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Old Boys and the Bondi Surf Bathers’ Life Saving Club

Waverley College and the Bondi Surf Bathers’ Life Saving Club (BSBLSC) are two organisations that share a long history in the community, essentially growing up together, forging bonds of friendship and service that run deep and proud. We spoke to two Life Members of the BSBLSC, Waverley Old Boys Nick Nezval (1984) and Scott Laney (1986), about how their experiences have shaped their dedication to giving back to the community and created lasting personal connections.

"...not only is the club the oldest in Australia, it’s the oldest surf club in the world and there are only 18 living Life Members, eight of those are Waverley Old Boys."

Scott Laney

Old Boys and life members of the BSBLSC: David Hoggett, Scott Ryan, William Hardman, Adam Nezval, Nick Nezval, Andrew McEncroe, Scott Laney, John La Forest, 2019

For Nick Nezval, life at Waverley and involvement at BSBLSC were intertwined from the beginning. “Myself and a lot of the other Waverley boys were involved with the surf lifesaving movement, it was just what you did,” he recalled. “My thing at school was swimming and some of my best memories are CAS swimming nights at the North Sydney Olympic Pool. There was something special about that North Sydney amphitheatre that added a real magic to Friday night CAS swimming”.


Nick and his two brothers, Marty (1986) and Adam (1987) went through Waverley, as did Nick’s son Daniel (2018). Scott Laney and his brother Brooke (1988), as it turned out, both had daughters. “It’d be great if Waverley admitted females, maybe one day,” Scott said. “But my daughter is currently in Nippers, so the surf lifesaving thing can be passed on.”

Nick Nezval, Class of '84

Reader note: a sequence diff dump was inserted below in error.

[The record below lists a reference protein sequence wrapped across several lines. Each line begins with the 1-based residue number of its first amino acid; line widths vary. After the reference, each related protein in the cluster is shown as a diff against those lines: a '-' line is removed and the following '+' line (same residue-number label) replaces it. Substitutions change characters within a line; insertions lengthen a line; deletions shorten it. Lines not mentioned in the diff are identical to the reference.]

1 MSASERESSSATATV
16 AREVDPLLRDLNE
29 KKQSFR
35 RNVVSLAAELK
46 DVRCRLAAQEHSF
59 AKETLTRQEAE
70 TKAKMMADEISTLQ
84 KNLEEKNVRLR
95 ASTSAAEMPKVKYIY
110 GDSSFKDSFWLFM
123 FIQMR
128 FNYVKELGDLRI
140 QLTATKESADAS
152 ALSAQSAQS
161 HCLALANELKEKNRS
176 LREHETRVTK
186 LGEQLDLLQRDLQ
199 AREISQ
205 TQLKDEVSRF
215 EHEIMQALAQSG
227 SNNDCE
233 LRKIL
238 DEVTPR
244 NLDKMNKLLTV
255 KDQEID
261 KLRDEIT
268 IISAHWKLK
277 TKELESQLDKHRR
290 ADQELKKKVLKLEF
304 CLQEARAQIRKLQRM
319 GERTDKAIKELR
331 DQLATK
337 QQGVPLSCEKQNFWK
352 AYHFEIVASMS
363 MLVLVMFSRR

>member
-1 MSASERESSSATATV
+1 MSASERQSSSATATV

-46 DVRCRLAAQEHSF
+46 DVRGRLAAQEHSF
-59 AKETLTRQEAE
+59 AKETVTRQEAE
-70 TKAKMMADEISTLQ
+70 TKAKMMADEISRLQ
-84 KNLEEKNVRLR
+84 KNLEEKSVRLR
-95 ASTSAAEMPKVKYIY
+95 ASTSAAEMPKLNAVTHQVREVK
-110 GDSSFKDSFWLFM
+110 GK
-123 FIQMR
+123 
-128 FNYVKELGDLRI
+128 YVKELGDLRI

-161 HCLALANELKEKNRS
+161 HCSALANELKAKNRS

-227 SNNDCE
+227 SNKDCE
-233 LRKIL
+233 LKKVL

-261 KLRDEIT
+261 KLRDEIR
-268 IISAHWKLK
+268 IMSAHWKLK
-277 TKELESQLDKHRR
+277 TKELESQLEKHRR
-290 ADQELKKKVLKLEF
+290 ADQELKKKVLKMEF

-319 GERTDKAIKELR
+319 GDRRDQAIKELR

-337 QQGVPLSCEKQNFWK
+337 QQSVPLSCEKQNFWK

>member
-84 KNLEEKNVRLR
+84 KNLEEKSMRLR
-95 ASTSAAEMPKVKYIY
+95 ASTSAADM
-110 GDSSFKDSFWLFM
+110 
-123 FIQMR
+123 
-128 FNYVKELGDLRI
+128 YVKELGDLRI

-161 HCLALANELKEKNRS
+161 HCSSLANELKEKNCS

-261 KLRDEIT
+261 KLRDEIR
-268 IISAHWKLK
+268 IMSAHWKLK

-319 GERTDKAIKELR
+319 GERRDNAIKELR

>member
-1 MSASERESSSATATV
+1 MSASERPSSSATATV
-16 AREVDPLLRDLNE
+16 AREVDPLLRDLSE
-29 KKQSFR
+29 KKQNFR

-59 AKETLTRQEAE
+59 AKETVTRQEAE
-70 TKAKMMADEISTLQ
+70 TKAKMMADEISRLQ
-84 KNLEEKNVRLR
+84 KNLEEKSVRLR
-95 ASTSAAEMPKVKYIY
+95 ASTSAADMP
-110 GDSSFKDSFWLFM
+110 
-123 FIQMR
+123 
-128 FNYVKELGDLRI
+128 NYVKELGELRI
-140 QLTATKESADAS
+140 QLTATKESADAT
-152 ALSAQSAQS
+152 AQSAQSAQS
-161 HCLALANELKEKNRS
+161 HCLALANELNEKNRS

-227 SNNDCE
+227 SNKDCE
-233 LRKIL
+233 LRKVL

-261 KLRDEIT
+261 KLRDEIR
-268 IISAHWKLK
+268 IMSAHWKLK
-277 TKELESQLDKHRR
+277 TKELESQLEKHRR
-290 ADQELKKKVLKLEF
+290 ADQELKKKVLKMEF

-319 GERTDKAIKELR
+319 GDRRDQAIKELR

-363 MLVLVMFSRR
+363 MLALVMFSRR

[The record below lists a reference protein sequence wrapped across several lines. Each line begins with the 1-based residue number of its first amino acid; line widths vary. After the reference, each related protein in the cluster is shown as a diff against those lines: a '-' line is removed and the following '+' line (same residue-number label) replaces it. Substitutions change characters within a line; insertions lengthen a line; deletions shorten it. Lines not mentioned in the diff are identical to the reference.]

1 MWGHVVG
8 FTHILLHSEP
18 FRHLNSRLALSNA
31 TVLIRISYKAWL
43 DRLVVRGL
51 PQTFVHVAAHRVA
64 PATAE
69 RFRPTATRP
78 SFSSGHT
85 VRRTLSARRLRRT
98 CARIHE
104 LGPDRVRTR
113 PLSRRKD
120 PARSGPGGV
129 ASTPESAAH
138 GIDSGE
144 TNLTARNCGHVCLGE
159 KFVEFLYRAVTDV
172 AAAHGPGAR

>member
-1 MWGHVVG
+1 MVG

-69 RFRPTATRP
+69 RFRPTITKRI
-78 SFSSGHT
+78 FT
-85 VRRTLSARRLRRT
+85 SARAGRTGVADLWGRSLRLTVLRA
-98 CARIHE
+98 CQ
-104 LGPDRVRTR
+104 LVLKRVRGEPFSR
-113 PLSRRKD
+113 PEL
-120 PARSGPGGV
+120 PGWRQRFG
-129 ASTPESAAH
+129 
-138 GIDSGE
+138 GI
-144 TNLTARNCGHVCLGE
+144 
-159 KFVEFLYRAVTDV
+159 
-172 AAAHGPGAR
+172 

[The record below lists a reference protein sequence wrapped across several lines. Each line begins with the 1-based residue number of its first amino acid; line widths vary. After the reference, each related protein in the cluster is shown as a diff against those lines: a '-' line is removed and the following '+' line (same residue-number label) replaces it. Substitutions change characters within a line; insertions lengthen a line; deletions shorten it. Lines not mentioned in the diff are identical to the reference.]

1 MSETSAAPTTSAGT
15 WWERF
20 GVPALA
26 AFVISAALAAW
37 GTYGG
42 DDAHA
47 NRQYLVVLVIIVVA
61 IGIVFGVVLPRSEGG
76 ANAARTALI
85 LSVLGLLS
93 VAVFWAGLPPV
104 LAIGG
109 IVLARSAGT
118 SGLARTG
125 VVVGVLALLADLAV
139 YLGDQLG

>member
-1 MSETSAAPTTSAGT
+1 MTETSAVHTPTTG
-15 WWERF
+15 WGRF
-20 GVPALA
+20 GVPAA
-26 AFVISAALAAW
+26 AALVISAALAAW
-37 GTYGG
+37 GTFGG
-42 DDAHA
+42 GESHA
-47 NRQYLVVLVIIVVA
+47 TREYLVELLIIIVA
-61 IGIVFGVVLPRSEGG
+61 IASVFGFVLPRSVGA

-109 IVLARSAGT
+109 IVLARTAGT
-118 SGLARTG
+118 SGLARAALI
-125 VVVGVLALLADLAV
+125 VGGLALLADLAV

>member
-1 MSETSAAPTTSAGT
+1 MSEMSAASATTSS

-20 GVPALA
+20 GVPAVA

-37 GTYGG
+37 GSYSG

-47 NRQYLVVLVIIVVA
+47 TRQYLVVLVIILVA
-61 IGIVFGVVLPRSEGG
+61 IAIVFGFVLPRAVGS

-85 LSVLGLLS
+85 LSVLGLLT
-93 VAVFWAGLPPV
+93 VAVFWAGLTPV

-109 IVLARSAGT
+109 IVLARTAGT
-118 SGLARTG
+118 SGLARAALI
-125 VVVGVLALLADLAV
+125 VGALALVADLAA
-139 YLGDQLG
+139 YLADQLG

“I started at Waverley College in Year 5 in 1979,” recalls Scott. “It was the last year of the boarding school which I was happy about because my parents used to threaten to send me there, even though we were local.” Scott’s father, Tony, was a Bondi Lifesaver, receiving his Bronze Medallion in 1958 and remaining an active member his whole life. “To my father’s chagrin I didn’t like doing Nippers and gave it up. Even though I loved the beach and was here every day, I didn’t do lifesaving again until I was about 16,” he said. “At 16, I guess I developed a sense of wanting to give back, and was here all the time anyway. Growing up, I lived just across the road and could see our apartment from the beach.”

He joined the BSBLSC in 1985 and has been a member ever since

Scott Laney, Class of '86

Surf lifesaving is now offered as an official summer sports option at Waverley College. While membership is strong, Scott says it’s been difficult to get the numbers from school students. “There’s so much competition these days from other co-curricular and out of school activities, so it’s great to see surf lifesaving growing every year.” he said. “I know it can seem like a big ask, standing around looking after people on the beach for four or five hours, but you get back more than double what you give. The link between the College and the Surf Club is very strong and will certainly continue.”

“In the same way that being a Waverley Old Boy creates a connection, or camaraderie that’s just there, I’ve got lifelong friends from Waverley and it’s like an unwritten law that your friendship always stands no matter what. We’ve competed through good and bad times, we had good and bad times at the school but we’ll always remain friends and Waverley and the Surf Club have been central to that.”

Nick, still a regular attendee at 1st XV home games and currently a swim coach at Waverley talks about the nuanced, unbreakable bond between Waverlians. “Certainly in my time, no matter if we were winning games that season or not, Waverley was every other school’s danger game,” he said. “There was a bit of the wild child or something, a unified spirit of the Waverley boys and it doesn’t finish in Year 12. I didn’t realise it when I was at school, but it’s a thing you take with you for life.”